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  • Social Space and the Suburb in Mike Cahill’s King of CaliforniaMapping Race, Neoliberalism, and Narratives of the Past in the Southern California Landscape
  • Emily Cheng (bio)


Mike Cahill’s 2007 comedy-drama film, King of California, tells the story of a father and daughter’s quest for a previously unknown treasure trove of gold doubloons lost by the fictional Father Juan Florismarte Torres in the seventeenth-century Spanish exploration of California. The main characters, Charlie (Michael Douglas) and sixteen-year-old Miranda (Evan Rachel Wood), undertake this adventure inspired by the Spanish explorers, and in doing so navigate a constantly shifting landscape of suburban sprawl. From their position as modern-day “explorers,” Charlie and Miranda offer a critical perspective on their Southern California suburban space of Santa Clarita, located outside Los Angeles. Their use of historic maps and descriptions of the seventeenth-century physical geography to navigate the present space of strip malls, freeways, and mass housing developments highlights the environmental loss wrought by suburban sprawl. The film associates this physical devastation with the social, political, and economic terrains organized by capitalist development. At stake in this quest is the imagination of a California dream that celebrates the individual against its corruption by consumerism and conformity.

The film frames Charlie and Miranda as critics of suburban social and physical conformity. This approach particularly plays out in their position of resistance to the consumerism and privatized space of family valorized by the dominant ideologies of neoliberal [End Page 25] capitalism. Their social distance from the community living in newly built tract housing is signified from the beginning of the film through the visual contrast of their old house falling into disrepair. Diverging from the normative nuclear families around her, Miranda has been living alone since she was fourteen and has dropped out of high school in order to work a low-wage job at McDonald’s to support herself. Charlie, who masterminds the quest, is framed through his difference from the beginning of the film as we are introduced to him upon his discharge from the county mental health institution where he has spent two years in treatment for bipolar disorder. While Miranda initially doubts Charlie’s quest as insanity, she goes along with it and by the end comes to realize the validity of Charlie’s viewpoint that the “sane” world is blind to the constraints and consequences of capitalist conformity.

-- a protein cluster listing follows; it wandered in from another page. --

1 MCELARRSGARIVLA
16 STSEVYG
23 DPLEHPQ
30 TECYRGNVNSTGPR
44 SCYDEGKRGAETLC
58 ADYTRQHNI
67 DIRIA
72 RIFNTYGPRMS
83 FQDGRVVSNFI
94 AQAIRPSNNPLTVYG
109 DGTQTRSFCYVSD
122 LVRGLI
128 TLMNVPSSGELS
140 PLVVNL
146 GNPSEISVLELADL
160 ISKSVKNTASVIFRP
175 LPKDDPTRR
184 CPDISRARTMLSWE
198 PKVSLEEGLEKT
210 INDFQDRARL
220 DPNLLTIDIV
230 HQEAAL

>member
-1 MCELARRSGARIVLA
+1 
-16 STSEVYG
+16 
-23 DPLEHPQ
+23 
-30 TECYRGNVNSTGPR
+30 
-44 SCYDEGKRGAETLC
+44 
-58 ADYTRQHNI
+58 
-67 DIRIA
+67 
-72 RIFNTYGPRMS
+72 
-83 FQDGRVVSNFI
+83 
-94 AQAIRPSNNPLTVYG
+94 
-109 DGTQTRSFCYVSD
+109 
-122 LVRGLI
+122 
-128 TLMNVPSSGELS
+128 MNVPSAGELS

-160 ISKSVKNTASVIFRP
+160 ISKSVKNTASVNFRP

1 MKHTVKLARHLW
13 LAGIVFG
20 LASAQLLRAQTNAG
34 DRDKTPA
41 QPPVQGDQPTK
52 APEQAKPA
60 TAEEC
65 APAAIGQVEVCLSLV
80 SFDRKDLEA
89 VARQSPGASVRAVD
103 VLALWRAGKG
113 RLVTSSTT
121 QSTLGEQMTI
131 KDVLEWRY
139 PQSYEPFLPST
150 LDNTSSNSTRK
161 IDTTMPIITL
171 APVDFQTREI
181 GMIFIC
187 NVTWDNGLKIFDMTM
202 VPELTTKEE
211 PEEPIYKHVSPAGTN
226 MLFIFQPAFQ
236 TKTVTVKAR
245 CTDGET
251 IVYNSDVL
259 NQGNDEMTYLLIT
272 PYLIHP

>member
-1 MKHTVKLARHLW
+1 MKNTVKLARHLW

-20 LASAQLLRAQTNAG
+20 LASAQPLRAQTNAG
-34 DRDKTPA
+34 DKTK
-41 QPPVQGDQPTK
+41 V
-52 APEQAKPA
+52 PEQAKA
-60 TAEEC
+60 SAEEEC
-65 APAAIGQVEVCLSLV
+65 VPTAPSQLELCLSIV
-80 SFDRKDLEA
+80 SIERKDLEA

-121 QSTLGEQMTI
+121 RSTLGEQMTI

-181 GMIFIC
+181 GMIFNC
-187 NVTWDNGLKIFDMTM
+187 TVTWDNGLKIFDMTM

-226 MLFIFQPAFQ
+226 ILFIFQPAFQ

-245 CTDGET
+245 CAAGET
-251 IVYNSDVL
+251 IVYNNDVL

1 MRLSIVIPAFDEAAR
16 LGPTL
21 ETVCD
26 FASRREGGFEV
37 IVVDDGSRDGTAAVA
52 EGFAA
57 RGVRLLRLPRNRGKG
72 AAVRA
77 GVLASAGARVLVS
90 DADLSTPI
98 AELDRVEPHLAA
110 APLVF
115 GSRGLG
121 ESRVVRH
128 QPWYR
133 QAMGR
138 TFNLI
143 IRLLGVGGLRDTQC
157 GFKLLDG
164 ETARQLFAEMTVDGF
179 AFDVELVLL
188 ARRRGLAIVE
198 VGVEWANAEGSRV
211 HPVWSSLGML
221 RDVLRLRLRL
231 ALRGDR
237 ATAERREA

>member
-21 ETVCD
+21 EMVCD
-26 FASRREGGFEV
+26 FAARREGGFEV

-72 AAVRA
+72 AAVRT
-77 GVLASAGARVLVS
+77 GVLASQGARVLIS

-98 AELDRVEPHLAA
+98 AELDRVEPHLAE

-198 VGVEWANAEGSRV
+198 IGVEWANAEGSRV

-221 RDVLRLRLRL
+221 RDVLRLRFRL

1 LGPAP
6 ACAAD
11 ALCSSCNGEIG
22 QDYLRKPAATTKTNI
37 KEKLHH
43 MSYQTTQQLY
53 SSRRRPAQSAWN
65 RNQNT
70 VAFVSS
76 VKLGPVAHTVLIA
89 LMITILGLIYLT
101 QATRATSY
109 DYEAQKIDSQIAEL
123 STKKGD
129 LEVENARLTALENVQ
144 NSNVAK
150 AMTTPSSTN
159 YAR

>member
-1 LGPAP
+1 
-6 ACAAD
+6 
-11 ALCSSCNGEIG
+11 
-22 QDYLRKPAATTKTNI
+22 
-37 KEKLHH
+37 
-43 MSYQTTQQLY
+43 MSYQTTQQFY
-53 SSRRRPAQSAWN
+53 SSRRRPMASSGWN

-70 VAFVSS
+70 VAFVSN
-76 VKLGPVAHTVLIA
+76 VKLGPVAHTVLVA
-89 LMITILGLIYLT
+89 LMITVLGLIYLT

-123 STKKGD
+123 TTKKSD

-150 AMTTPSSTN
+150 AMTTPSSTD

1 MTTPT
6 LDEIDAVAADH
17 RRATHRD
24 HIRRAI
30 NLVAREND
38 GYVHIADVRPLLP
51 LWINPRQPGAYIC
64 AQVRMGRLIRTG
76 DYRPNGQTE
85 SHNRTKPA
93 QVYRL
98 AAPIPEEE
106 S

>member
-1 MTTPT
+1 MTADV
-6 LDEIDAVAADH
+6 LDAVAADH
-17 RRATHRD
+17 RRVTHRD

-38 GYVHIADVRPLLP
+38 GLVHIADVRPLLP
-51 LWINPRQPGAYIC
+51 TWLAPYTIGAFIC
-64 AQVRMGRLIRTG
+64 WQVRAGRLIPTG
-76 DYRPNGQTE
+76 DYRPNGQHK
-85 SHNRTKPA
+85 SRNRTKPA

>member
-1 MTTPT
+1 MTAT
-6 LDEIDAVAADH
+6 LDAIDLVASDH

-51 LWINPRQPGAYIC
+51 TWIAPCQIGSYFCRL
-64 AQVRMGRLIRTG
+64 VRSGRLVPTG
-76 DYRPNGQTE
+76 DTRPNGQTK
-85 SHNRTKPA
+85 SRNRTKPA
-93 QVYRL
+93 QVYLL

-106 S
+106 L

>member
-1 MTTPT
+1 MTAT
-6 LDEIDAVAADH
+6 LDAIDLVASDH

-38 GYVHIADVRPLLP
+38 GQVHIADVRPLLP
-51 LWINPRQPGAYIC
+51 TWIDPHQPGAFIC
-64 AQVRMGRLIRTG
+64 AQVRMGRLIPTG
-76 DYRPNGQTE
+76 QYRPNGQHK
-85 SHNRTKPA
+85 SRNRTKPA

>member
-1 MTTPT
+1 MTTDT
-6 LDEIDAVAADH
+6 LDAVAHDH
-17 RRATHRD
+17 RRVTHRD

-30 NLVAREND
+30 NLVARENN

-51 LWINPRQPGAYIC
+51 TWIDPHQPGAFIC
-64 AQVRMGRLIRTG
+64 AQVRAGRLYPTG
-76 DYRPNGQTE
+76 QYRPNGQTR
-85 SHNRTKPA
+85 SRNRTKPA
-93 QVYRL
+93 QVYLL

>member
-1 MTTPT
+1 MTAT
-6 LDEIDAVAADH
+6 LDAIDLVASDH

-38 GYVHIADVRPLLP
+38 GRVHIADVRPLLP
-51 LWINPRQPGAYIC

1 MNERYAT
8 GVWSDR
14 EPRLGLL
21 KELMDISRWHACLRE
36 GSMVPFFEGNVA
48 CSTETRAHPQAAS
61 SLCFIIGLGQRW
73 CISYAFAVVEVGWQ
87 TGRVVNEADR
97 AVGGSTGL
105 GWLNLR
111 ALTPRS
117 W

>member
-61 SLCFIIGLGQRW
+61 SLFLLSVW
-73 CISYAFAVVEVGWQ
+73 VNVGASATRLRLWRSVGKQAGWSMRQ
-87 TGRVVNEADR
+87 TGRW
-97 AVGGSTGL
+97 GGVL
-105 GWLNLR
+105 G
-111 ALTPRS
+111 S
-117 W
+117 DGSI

While the overt narrative of the film might be understood as a critique of neoliberal consumer capitalism that celebrates individual thought, this essay suggests that this narrative is complicated by neoliberalism’s central focus on the politics of privatization and responsibility at the level of the individual. By approaching the film through a critical race lens, my reading addresses King of California as a cultural text that embodies the contradictions of the centrality of the individual to neoliberal ideology. The film launches a progressive critique that defamiliarizes the dominant valorization of social conformity and consumerism; however, it does so by focusing narrowly on the economic terrain as a largely separate category.

In a sense, the film makes use of the very terms of neoliberalism by leaving normative ideologies of race, gender, and sexuality uninterrogated. As Lisa Duggan writes:

Neoliberalism, a late twentieth-century incarnation of Liberalism, organizes material and political life in terms of race, gender, and sexuality as well as economic class and nationality, or ethnicity and religion. But the categories through which Liberalism (and thus also neoliberalism) classifies human activity and relationships actively obscure the connections among these organizing terms.


By stopping its critique short of engaging the complex interconnections of the social, political, and economic terrains, the film [End Page 26] performs the racialized privilege of whiteness in regard to the construction of the US liberal individual.

This neoliberal separation of social and political categories underwrites the film’s appropriation of racialized histories and memories of California in constructing its filmic world. Through addressing the racial thinking embedded in the romanticized narratives of California history, for instance of Spanish exploration rather than conquest, this essay examines the racialization of the notion of the individual constructed in these mythologies of the West. In...